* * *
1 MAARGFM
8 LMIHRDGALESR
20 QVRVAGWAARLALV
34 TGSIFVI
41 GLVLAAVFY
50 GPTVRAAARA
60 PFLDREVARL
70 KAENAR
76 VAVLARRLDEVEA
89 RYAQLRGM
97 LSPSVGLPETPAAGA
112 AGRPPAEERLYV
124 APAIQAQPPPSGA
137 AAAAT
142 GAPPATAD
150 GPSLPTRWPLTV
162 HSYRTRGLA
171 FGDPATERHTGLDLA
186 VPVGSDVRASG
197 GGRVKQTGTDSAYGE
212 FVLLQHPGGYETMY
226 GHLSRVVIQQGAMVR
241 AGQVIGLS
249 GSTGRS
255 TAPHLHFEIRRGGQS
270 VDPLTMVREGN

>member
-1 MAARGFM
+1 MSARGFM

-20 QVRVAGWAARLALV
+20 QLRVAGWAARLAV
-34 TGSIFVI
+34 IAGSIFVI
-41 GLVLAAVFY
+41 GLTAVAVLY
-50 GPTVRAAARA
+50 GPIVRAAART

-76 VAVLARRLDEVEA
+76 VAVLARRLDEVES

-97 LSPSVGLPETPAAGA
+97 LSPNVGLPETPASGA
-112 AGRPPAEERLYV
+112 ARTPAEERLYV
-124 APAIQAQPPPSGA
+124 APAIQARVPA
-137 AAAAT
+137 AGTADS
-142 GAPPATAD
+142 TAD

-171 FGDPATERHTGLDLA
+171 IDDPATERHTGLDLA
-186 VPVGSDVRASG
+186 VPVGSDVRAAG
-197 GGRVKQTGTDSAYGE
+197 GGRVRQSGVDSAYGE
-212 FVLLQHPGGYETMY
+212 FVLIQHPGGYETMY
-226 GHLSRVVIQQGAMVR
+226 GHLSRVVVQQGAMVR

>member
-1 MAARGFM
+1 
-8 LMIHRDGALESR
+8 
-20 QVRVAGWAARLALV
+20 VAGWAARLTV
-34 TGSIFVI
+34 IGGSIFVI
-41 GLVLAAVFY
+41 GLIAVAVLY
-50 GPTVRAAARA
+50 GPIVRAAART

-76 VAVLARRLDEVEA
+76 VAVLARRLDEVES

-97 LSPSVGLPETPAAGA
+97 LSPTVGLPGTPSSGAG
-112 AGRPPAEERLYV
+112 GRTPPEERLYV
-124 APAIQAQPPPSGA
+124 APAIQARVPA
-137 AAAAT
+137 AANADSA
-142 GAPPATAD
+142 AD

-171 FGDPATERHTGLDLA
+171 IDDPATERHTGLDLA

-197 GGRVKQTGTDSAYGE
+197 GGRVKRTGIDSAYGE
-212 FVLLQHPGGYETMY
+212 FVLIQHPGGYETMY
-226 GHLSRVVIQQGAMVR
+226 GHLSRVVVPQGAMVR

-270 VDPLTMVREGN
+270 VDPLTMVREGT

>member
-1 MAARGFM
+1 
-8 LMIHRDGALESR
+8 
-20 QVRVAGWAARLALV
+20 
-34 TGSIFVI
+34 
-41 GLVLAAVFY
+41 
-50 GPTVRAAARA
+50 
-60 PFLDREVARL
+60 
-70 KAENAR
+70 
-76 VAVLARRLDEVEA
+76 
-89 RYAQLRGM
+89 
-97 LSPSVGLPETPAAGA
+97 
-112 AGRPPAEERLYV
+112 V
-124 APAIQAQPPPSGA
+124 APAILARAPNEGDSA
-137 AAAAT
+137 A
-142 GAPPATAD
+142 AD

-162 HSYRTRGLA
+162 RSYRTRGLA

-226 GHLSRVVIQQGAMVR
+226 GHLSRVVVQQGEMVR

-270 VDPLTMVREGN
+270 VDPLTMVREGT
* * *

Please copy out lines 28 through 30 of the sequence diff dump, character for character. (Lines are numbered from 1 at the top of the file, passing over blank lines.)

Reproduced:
-1 MAARGFM
+1 MSARGFM

-20 QVRVAGWAARLALV